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o Rule: A court cannot take judicial notice of the foreign law, unless plaintiff
meets his burden of proving the law in a way adequate to assist the court in
learning it (Walton v. Arabian American Oil). Note: not a question of fact
for the jury
o Presumption: some courts presume that US law is the same as other
common law countries; and if parties agree and show that the law is
substantially similar, then they assume that US law is the same civil
law countries.

o Tort (Lex Locus Delictus): place of the wrongstate where the last event
necessary to make an actor liable for an alleged tort takes place
o Applies to: (1) existence of a legal injury; (2) defendants standard of
responsibility; (3) contributory negligence; (4) the fellow-servant rule;
(5) vicarious liability; (6) defenses to liability; (7) survival of actions;
and (8) measure of damages.
o Two Exceptions: (1) standard of care; and (2) if act required,
forbidden, or privileged under the law of the place of the action.
o Contract (Lex Locus Contractus): the law of the place of the makingthe
place where the principal event necessary to make a contract binding occurs
o Exceptions: place of performance applies to (1) manner; (2) time and
locality; (3) person or person by whom or to whom performance must
be made or rendered; (4) sufficiency of performance; and (5) Excuse
for non-performance. Note: this can be used as an escape device for
K cases.
o Property (Situs):
o Land: the law of the location of the land applies to nearly all questions
concerning interests in land (In re Barries Estate)
o Inter vivos transactions: place where the movable was located at the
time of the transaction (Note: conveyance could be recharacterized as
a K)
o Succession of movables: law of the place of domicile (White v.
Tennant). Note: forum law determines domicile
o Characterization: no clear rules, just look to see which characterization
produces the better results (aka substantivism) (see e.g. Arkansas telegraph
o Substances/Procedure: procedural matters are governed by the law of the
o Ex. Procedure: Burden of proof, contributory negligence, evidence,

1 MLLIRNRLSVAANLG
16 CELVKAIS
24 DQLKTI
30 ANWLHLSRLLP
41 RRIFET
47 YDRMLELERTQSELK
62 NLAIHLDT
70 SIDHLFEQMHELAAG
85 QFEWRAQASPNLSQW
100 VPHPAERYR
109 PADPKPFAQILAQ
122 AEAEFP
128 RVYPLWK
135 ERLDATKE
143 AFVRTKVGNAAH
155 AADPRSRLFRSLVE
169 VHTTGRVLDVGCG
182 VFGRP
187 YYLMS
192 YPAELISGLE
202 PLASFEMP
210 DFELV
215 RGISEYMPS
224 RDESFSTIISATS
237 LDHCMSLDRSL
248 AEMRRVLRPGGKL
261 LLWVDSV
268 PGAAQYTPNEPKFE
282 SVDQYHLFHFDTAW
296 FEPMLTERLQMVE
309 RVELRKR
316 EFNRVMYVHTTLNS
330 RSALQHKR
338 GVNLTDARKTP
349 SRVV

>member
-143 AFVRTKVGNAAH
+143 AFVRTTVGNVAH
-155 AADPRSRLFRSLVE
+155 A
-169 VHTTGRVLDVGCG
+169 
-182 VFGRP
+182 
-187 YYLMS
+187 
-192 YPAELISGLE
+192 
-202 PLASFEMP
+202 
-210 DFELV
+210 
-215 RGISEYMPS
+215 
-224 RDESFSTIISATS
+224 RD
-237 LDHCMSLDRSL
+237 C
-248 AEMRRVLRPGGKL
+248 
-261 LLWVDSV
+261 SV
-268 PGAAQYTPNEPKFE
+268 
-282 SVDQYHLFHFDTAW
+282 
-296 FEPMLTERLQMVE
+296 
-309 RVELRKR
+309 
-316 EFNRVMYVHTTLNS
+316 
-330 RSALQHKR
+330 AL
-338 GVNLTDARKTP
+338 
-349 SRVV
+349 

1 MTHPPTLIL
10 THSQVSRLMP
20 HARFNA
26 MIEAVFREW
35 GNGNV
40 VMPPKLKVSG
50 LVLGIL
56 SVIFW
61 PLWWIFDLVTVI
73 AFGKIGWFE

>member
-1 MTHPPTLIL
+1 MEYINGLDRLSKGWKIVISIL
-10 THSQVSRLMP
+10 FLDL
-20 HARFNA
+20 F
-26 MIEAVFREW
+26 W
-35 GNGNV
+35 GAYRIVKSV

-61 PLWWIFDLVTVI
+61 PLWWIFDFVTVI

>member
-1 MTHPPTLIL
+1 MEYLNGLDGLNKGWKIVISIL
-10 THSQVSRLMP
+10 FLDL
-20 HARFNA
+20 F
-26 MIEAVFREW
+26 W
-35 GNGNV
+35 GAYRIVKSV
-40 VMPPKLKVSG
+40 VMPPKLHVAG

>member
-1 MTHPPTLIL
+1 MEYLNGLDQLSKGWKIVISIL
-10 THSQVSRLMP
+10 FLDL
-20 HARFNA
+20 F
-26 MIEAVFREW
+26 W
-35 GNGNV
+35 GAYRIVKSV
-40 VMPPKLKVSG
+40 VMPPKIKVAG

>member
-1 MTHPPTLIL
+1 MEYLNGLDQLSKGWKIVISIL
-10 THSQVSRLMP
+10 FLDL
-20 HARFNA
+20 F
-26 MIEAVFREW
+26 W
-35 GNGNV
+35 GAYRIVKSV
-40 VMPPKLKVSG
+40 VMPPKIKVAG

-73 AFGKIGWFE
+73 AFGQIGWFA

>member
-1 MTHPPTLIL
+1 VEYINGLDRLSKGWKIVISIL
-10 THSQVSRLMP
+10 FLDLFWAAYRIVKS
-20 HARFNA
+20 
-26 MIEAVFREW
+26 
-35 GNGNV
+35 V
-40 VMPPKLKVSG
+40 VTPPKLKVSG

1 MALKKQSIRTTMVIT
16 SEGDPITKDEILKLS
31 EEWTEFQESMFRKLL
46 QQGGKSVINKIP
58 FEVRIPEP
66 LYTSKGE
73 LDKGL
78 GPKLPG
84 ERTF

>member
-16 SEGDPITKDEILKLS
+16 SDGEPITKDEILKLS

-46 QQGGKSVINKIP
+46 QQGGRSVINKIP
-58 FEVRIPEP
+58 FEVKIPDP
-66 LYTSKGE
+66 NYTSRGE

SOL, presumptions, set-offs, enforcing judgments, proof of foreign
law (see hornbook pg 167).
o Ex. Not Procedure: parole evidence, privileges, SOF
o Problem: Marie v. Garrison NY void is substantive; and Missouri
unenforceable is procedural, so neither applied.
o Renvoi: if the forums COL rule directed the choice of Xs law and the result
was offensive, the court could read Xs law to mean Xs whole law
including COL ruleswhich might refer the issue back to forum law.
o First Restatement: only used for (1) title to land; and (2) validity of a
o Second Restatement: only used if (1) disinterested forum; and
(2) forum COL wants to reach same results as would courts of another
o Federal Tort Claims Act: requires whole law of place of injury
o Public Policy Exception: court can refuse enforcement of foreign law if
would violate some fundamental principle of justice, some prevalent
conceptions of good morals, some deep-rooted tradition of the common weal
(Loucks v. Standard Oil).
o It is found in states Constitution and lawsnot courts judgment
o Dpeage: application of different laws to different issues in the case.
o Ex. law of the place of injury applied to question of immunity, and
place of contracting applied to the K interpretation (Jacek).
o Center of Gravity (aka grouping of contacts): looks to the law of the
place which has the most significant contacts with the matter (Auten;
Stolarz; Seton Hall)
o Identifying False Conflicts: If the policy of only one state would be
furthered by applying it in the case at bar, then it is a false conflictcourt
should apply the law of the only interested state. (Babcock v. Johnson)